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British poet, painter, visionary mystic, and engraver, who illustrated and printed his own books. Blake proclaimed the supremacy of the imagination over the rationalism and materialism of the 18th- century. He joined for a time the Swedenborgian Church of the New Jerusalem in London and considered Newtonian science to be superstitious nonsense. Misunderstanding shadowed his career as a writer and artist and it was left to later generations to recognize his importance. Blake's last years were passed in obscurity, quarreling even with some of the circle of friends who supported him.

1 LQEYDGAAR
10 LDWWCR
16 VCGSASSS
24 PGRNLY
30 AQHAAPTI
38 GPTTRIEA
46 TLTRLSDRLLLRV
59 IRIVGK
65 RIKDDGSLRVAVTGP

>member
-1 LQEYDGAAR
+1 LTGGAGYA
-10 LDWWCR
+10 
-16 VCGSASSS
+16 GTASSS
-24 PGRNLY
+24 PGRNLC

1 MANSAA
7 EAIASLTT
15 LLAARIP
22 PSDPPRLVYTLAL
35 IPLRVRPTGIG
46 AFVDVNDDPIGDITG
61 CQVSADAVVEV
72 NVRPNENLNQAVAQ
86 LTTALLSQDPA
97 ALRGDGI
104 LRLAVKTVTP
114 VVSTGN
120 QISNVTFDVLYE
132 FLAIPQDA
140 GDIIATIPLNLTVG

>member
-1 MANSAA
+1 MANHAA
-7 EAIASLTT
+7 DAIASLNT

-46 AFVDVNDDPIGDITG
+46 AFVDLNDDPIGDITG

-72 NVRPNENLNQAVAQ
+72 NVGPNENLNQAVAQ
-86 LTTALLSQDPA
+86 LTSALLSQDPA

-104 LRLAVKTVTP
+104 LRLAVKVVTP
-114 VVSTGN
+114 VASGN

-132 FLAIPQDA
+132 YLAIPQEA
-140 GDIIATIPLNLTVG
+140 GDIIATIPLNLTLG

Among Blake's later artistic works are drawings and engravings for Dante's Divine Comedy and the 21 illustrations to the book of Job, which was completed when he was almost 70 years old. Blake never shook off the poverty, in large part due to his inability to compete in the highly competitive field of engraving and his expensive invention that enabled him to design illustrations and print words at the same time. Independent through his life, Blake left no debts at his death on August 12, 1827. He was buried in an unmarked grave at the public cemetery of Bunhill Fields. Blake's influence grew through Pre-Raphealites and W.B. Yeats especially in Britain. His interest in legend was revived with the Romantics' rediscovery of the past, especially the Gothic and medieval. In the 1960s Blake's work was acclaimed by the Underground movement.













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